Using BBC News 24 as our test channel, recordings are dazzlingly crisp and bright in XP+ or XP mode. The channel’s bright red onscreen graphics look consistently bold without any trace of edge bleed, while black objects look punchy but detailed – it was possible to make out the pinstripes on a weatherman’s black suit jacket, along with the creases, folds and shadows in the material. Scrolling text and moving objects look smooth and skin tones are subtle and realistic.
Dropping to SP reveals only a slight fall in quality, but in LP mode the presenters’ faces start looking hazier, edges look jagged with a smudgy haze around them and particularly detail-packed or fast-moving scenes look blocky and twitchy.
SLP and SEP appear even more gauzy and flickery, almost to the point where prolonged viewing might drive you mad, but it could come in handy for emergency use in the unlikely event that the HDD is almost full.
The DVR-LX70D is also a fine DVD player. Our ”Superman Returns” disc enjoyed a high level of detail when boosted to 1080p on a Full HD TV, and colour saturation is high, as demonstrated by its handling of Superman’s iconic costume.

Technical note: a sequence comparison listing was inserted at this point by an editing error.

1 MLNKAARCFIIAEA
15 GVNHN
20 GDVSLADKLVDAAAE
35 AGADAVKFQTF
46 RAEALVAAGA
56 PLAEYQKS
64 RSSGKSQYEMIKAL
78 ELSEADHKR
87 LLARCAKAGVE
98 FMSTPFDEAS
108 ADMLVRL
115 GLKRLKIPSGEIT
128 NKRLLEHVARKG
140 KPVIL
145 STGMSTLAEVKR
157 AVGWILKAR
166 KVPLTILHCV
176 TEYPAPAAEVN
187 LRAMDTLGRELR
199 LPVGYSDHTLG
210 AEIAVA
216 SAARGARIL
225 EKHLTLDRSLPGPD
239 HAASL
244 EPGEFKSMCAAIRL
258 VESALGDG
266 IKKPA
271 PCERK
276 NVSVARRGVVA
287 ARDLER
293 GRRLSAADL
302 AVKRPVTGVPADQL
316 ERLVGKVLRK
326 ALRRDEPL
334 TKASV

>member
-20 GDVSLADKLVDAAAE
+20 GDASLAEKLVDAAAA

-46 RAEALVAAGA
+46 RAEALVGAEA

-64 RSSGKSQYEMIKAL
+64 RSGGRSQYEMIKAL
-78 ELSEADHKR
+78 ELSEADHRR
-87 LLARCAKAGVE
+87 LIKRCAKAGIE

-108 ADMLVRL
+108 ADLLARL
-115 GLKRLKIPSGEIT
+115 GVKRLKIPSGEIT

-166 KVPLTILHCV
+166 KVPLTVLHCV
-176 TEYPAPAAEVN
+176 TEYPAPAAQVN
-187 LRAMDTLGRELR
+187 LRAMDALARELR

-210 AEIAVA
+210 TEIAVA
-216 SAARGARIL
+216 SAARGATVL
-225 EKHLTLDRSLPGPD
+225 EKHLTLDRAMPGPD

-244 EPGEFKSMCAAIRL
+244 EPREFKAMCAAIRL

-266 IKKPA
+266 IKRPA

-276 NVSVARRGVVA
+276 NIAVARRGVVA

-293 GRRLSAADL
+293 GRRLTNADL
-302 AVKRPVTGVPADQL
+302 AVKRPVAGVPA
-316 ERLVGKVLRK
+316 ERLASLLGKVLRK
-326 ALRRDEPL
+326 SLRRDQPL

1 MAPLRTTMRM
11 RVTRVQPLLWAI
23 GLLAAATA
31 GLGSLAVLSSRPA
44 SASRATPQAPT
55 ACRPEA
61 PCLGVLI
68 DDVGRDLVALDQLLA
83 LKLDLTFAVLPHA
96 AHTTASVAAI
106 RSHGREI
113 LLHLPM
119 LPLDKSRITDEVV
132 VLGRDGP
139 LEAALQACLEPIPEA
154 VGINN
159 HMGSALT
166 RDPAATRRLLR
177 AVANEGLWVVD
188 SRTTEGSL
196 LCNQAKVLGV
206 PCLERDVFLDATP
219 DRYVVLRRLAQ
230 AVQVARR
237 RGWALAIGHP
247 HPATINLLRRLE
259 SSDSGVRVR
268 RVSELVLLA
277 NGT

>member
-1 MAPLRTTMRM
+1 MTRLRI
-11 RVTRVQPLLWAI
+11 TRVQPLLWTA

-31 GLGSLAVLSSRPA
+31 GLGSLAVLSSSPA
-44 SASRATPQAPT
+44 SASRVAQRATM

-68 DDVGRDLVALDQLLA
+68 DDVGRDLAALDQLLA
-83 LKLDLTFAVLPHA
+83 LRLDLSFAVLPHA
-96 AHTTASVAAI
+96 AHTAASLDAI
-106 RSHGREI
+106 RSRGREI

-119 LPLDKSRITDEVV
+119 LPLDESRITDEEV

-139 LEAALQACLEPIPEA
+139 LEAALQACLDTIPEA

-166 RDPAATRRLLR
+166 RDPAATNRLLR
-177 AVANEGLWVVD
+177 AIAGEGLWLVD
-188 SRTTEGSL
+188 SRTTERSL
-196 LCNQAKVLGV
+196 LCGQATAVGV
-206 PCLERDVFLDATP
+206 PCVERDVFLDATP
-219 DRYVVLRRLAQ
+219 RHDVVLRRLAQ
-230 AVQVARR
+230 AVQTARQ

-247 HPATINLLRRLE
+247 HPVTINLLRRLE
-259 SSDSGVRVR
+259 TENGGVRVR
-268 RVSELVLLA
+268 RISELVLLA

Running through our repertoire of digital media files reveals no glitches with any of the compatible file types, whether played from disc, USB or the hard disk. And the extensive video wizardry on board doesn’t mean that Pioneer has forgotten about audio. The deck turns in a decent performance with George Benson’s ”Breezin‘” on CD via the analogue outputs, with the light jazz-funk sounding tight and energetic. Movies also sound great via the digital audio output, provided your cinema system is up to scratch.
Pioneer has come out with all guns blazing with the DVR-LX70D and really hits the target. The array of features on offer is mind-blowing, the superb user interface makes it a joy to use and the quality of recordings is second to none. There are a few minor grievances and omissions but nothing that stops us hailing this recorder as a complete triumph.
Penny-pinchers might moan about the price tag, which is more than double that of rivals from the likes of Sony and Panasonic, but Pioneer isn’t interested in competing with them. This high-end, high-performance deck is an unashamed slice of luxury – and on that basis we love it.
Score in detail